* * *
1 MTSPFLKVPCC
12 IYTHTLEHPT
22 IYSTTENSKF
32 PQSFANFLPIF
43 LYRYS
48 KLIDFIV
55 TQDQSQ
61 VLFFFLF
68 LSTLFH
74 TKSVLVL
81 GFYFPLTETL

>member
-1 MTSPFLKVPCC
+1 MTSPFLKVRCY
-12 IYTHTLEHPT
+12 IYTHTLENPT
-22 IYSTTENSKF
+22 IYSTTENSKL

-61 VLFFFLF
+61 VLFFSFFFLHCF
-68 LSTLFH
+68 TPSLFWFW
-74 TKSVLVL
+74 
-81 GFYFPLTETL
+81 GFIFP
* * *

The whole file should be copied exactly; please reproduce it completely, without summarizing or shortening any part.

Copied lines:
1 MTSPFLKVPCC
12 IYTHTLEHPT
22 IYSTTENSKF
32 PQSFANFLPIF
43 LYRYS
48 KLIDFIV
55 TQDQSQ
61 VLFFFLF
68 LSTLFH
74 TKSVLVL
81 GFYFPLTETL

>member
-1 MTSPFLKVPCC
+1 MTSPFLKVRCY
-12 IYTHTLEHPT
+12 IYTHTLENPT
-22 IYSTTENSKF
+22 IYSTTENSKL

-61 VLFFFLF
+61 VLFFSFFFLHCF
-68 LSTLFH
+68 TPSLFWFW
-74 TKSVLVL
+74 
-81 GFYFPLTETL
+81 GFIFP